So I've been struggling with what to write regarding the trip to Addis. There's so much to tell and I'm so inadequate to tell it but still I feel compelled to keep trying.
I guess I have to move on chronologically. I touched on the issue of equality in the first post I wrote about the trip. The issue of equality is probably the truest theme of our visit with Hope for the Hopeless. I'll tell you what experience drove the point home for me personally. A trip to the Cardiac Hospital in Addis.
In the interest of time I won't go into all the details of my symptoms leading up to the decision to go. If you want a taste of what I was feeling read this post. It was pretty much the same though my hands weren't as purple. I will just say that as I lay on the bed that first day after we had arrived I thought to myself that 14 days might as well be eternity. I was scared for my health. I listened to the sounds of the Guest House neighbourhood outside our window begging God for a way out of this experience. I felt so vulnerable to be so far away from my comfort zone, all that was familiar to me AND (big AND there) Western medicine. I needed help. I told Dustin, "That's it. We gotta go. I can't do this for the next two weeks. I can't stay here feeling like this. We gotta go to a Hospital." It was terrifying to have to come to that conclusion.
Dustin had to carry me down the stairs and a taxi was hailed while I waiting lying on the floor of the Guest House entryway. The wonderful staff at Ethiopian Guest House was terrified. One of them rode with us to the Korean Hospital. The cab ride would cost us $45.00 US. The whole ride there I lay head tilted back listening to the music the driver had playing which was indistinguishable to my ferengi ears while the warm African sun warmed my face through the back window. Bumpy roads and noxious fumes mixed with prayers from the bottom of my heart. "Be strong in the Lord and in His mighty power." Habakkuk 3:19 the amplified version was on repeat in my brain. I recalled the time not too many months ago when I was driving our kids home from the pediatrician and I was trying to wrap my head around the doctor/patient ratio in Ethiopia and trying to imagine what life would be like as a mother in Addis. I tried to imagine being in need of an ambulance and not having one be available. The irony was not lost on me. Believe me.
Aki, Mark and Julie were already there when we arrived (they had been out shopping around town and met us there.) As soon as I walked in I was whisked straight back by Aki (our dear friend Aki) and didn't even notice the fact that there would be no waiting to be seen for me, despite a waiting room full of dark eyes following me as I walked straight back to the triage room. It wouldn't occur to me until later what had just happened. But I am getting ahead of myself.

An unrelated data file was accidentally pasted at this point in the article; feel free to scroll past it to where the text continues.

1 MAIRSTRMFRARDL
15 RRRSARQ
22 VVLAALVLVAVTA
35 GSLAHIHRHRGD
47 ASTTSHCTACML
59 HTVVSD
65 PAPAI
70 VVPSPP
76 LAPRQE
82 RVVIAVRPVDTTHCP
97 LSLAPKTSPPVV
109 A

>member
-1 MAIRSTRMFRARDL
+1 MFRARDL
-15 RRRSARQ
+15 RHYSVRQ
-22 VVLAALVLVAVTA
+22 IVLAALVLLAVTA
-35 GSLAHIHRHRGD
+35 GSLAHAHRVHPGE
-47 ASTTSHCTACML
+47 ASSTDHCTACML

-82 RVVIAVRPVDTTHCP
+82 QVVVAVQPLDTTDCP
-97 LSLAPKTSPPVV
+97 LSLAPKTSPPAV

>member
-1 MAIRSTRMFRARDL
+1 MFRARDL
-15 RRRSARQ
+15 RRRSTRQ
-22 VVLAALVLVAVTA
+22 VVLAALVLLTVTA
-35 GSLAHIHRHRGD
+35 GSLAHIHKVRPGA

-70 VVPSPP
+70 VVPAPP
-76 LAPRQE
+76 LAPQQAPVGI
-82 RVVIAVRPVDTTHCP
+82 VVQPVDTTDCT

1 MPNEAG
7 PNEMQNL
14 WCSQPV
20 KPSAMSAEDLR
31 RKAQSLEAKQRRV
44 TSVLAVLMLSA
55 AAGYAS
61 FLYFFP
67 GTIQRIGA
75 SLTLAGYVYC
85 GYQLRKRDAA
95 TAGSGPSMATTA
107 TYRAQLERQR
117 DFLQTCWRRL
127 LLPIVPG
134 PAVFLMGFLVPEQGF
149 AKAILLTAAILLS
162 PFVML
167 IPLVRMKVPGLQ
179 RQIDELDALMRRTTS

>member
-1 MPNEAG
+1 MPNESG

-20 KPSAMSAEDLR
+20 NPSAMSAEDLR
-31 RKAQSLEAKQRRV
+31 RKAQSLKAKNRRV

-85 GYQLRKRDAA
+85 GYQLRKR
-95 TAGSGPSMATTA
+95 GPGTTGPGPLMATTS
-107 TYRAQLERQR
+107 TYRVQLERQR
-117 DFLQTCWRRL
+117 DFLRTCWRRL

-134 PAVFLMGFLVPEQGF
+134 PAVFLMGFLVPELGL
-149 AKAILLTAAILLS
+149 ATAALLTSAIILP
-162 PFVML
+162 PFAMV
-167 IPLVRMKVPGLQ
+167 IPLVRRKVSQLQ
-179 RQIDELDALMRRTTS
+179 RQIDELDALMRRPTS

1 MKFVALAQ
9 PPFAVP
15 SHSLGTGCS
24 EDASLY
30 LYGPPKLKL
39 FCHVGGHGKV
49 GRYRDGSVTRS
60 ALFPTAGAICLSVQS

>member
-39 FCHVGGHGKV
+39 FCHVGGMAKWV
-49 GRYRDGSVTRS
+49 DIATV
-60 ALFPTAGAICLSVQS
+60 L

I was told there was no cardiac specialist at the Korean Hospital. We would have to go to another place. Amharic words passed between Aki and the Australian nurse and we were off to the next stop this time in Aki's taxi. A short drive later we pulled into the gates of the Cardiac Hospital. A woman lead me past an old woman sitting in a wheel chair in a dark corner wailing in pain, beyond a curtain to an examination room. No waiting for the rich woman. Again.
I surveyed Addis Ababa's finest Cardiac Facilities with a keen eye. It is here that I find I struggle for the right words. I would NEVER wish to degrade the facility or the fine people who work there. I never want to be a snob. Only accurate. The walls were plaster and painted about 3/4 of the was up with gloss paint. the rest was flat. There was no trim around the floor. Just rough edges where the plaster ended and a gap between the wall and the floor. It was dark. There was an EKG machine. A huge (oxygen?) tank and some other piece of equipment which I don't recall it's use. I was led to the staff bathroom to leave a urine sample. I won't even begin to describe the conditions there. Let's just call it different.
We prayed with Mark and Julie. The woman relentlessly moaned through her pain. A young man who loved her tried to soothe her in Amharic. "Ishi," (okay) he'd say and whisper other quiet words to her. All I could think of now was Psalm 20:7 only I adapted it and added "and others in doctors and Western hospitals" after "horses".
My treatment would be pay-as-you-go. Total for the services I received: $28.00 US. Seemingly so small a price. So far out of reach for SO MANY in Addis.
After I returned to the Guest House, the following day the staff member who rode with us to the hospital was thrilled to see me much improved. She asked if they took good care of me. "Oh yes! Very good care." I stated.
"It's the best hospital in Addis!" she told me.
And it is.